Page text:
Beekeeping no longer illegal in New York City
“The real danger is the skewed public perception of the danger of honeybees,” said Andrew Coté, of the New York City Beekeepers Association. Photo by Michelle V. Agins/The New York Times
Big Apple Lifts Beekeeper Ban
By MARIEL SMITH
Mar 16, 2010
Big Apple beekeepers are all a buzz with joy after the New York City’s Board of Health voted Tuesday reversed a long-standing ban on tending to honeybees.
Health officials had previously banned beekeeping because honeybees were considered just as dangerous as hyenas and poisonous snakes.
But the Department of Health and Mental Hygiene unanimously amended the law after research showed that honeybees, specifically the Apis mellifera, are not harmful to the public, citing few bee stings around the city, reported the New York Times.
Some renegade beekeepers allegedly secretly had beehives on rooftops and gardens regardless of the ban.
Now that the practice is legal, beekeepers must register with the health department and maintain the hives so that the bees are not a nuisance, officials said.
Lately, bees have picked up political cache among a growing number of green-minded folk interested in seeing organic agriculture return to big American cities. The movement to end the ban picked up after Michelle Obama had a hive installed on the South Lawn of the White House.
“The bees are a great way to start that conversation,” said David Vigil, a coordinator at the urban agriculture group East New York Farms!, which conducts seminars on beekeeping and has two hives at its youth garden in Brooklyn.
A hive can produce as much as 100 pounds of honey per year, he said, and the bees are useful for pollinating all sorts of crops.
“There are very few instances of people being stung,” he added. Honeybees, he said, “are naturally defensive, but they are not aggressive at all.
News of the lifting of the ban delighted Anna Thea Bridge, a Queens lawyer and longtime bee-lover who said she has been dreaming about cultivating a hive in the city for nearly six years.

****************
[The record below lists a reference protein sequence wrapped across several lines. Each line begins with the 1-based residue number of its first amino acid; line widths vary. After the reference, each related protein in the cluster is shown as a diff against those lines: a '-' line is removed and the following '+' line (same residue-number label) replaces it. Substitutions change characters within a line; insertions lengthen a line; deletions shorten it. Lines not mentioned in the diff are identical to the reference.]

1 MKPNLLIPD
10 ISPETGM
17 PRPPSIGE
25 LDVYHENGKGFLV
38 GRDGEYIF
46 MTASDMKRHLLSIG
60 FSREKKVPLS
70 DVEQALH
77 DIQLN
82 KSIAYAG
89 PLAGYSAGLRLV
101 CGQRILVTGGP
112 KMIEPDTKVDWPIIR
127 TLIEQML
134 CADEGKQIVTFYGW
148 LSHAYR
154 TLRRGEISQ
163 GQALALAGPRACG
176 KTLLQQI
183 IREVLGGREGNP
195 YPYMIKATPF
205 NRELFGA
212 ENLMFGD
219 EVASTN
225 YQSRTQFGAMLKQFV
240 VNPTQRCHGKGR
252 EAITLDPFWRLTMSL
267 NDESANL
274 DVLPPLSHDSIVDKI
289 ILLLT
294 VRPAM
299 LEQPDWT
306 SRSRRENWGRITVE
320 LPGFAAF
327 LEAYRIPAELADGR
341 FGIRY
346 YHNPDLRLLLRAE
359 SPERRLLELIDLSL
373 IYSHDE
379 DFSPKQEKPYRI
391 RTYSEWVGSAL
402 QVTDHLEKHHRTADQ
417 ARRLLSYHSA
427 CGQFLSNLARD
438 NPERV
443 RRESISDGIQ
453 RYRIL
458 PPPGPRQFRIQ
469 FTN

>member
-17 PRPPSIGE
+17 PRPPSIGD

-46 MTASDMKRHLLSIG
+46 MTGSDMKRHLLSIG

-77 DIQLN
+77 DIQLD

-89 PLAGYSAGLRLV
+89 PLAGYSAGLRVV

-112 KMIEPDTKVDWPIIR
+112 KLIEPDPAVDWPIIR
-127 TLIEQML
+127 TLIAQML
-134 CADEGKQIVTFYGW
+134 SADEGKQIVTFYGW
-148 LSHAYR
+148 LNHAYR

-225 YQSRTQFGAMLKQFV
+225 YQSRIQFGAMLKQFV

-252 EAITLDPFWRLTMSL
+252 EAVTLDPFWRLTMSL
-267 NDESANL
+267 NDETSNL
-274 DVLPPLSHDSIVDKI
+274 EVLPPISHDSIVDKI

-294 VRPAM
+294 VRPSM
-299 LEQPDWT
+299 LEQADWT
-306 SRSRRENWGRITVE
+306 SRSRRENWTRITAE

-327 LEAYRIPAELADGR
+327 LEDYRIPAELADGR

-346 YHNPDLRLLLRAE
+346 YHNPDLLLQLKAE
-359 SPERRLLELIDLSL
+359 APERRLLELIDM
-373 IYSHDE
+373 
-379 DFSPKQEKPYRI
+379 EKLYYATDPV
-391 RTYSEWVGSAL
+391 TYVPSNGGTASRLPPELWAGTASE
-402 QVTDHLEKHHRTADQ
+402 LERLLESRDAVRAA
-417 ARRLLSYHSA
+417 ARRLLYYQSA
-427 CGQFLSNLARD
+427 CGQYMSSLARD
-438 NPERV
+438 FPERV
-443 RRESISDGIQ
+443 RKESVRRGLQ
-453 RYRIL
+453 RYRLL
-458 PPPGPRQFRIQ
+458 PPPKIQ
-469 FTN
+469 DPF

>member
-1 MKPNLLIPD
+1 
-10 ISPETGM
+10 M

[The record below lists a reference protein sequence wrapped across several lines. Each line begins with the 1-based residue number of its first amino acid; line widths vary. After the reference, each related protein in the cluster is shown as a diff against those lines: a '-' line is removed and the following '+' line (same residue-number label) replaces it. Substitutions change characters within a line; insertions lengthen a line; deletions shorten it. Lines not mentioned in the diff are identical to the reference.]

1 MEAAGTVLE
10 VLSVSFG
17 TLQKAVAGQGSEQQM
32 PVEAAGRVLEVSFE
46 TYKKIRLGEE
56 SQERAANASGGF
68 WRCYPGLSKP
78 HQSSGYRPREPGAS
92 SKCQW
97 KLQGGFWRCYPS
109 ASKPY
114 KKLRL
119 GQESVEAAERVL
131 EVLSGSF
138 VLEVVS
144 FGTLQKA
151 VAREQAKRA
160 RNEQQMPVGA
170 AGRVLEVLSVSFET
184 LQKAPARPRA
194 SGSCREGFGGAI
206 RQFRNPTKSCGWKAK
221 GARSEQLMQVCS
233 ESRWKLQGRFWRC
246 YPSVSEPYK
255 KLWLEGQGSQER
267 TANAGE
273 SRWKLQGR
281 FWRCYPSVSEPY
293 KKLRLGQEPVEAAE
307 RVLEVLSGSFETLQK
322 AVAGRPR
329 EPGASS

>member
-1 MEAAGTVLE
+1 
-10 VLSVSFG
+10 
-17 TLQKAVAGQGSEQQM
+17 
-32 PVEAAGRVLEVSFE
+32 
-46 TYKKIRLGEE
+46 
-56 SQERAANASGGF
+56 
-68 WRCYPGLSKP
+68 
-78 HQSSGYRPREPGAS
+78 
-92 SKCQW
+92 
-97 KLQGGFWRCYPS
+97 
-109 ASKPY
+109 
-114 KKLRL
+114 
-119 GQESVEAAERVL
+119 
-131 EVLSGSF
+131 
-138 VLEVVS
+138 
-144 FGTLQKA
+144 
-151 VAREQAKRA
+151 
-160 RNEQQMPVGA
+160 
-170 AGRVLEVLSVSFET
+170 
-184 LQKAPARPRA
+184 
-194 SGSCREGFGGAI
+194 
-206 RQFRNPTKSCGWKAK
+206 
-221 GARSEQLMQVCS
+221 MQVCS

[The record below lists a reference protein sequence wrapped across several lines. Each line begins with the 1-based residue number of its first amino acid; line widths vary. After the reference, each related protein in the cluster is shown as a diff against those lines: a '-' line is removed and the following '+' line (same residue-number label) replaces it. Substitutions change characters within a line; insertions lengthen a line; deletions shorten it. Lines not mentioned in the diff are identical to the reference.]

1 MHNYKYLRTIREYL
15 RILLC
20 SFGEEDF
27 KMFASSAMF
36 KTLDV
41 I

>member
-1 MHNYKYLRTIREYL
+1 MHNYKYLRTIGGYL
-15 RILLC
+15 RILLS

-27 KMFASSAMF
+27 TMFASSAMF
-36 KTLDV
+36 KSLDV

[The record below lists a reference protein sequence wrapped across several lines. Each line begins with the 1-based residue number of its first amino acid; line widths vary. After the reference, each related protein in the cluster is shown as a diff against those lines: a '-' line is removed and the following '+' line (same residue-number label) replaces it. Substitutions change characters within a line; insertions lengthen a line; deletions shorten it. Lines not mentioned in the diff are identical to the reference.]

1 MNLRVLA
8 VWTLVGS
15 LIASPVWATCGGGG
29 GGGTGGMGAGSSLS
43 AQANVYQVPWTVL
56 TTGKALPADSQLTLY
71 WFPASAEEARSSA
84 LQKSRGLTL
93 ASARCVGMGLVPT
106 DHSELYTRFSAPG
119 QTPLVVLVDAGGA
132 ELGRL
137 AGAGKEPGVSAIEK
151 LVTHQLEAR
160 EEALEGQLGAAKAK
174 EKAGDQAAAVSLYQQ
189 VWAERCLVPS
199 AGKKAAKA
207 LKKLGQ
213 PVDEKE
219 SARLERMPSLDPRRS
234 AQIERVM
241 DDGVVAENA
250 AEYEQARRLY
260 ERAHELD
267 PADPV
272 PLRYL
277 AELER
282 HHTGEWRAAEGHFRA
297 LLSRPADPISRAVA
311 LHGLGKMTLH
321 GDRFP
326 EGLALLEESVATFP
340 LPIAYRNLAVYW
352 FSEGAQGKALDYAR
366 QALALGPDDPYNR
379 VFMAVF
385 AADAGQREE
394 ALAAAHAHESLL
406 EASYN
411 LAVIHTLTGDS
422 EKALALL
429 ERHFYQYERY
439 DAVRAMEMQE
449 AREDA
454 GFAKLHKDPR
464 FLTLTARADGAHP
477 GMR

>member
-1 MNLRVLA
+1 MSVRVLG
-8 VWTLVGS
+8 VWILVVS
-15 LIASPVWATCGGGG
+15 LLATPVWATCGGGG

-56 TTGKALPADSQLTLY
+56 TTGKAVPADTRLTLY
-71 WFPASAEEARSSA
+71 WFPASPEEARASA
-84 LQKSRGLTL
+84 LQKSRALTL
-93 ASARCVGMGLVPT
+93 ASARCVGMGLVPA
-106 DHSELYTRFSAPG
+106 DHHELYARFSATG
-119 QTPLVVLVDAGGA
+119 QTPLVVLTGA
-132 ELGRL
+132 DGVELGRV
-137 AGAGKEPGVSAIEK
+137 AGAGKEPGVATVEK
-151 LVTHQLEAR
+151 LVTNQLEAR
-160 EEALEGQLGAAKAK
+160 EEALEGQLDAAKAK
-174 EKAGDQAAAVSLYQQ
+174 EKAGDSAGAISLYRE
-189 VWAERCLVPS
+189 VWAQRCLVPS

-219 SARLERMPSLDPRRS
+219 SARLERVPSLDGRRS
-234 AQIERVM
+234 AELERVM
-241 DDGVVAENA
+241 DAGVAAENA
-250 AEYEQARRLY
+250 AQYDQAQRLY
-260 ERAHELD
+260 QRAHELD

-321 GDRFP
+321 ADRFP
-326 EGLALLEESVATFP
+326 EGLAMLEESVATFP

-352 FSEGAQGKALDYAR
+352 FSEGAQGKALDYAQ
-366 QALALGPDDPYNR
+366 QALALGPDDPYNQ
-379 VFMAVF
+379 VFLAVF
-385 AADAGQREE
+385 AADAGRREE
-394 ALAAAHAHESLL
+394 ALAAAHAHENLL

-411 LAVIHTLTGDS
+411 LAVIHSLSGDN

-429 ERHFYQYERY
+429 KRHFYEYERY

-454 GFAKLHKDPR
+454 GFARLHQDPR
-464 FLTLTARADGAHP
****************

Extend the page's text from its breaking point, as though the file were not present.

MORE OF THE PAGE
“The timing is great!” she said, noting that the vote comes just as spring begins to stir in New York, and a little more than a month before the bees make their seasonal reappearance. “I’m going to get my bees next month. Oh, I’m so excited,” she said.
Bridge, who currently tends bees at her sister’s farm in New Jersey, said she plans to keep them on the roof of her home and hopes to win over any nervous neighbors with free honey.
People interested in starting a bee colony will need to register their hives with the city, but no license will be required. Health officials said the register will mostly be used to help resolve any complaints that may arise.
Previously, the city had investigated a few dozen complaints a year about illegal hives, and issued fines to some violators as high as $2,000.
The city lifted the ban for only one type of bee, the honey-producing Apis mellifera. Wasps, hornets and other types of stinging insects are still banned.
Bridge, a member of the New York City Beekeepers Association, noted that honeybees are not the same as the annoying yellow jackets that swarm around trash cans in city parks during warm weather that have ruined many a summer picnic.
“Totally different insect,” she said. Honey bees, she said, don’t like human food.
There aren’t hard and fast rules as to where people may keep bees, but Vigil said the location should be a place with a mix of sun and shade, where the bees aren’t going to be disturbed, and where they have a clear flight path to a source of nectar and water.
“They are pretty hardy creatures,” he said. “Certainly, there are examples of rooftop hives in Manhattan that do fine.”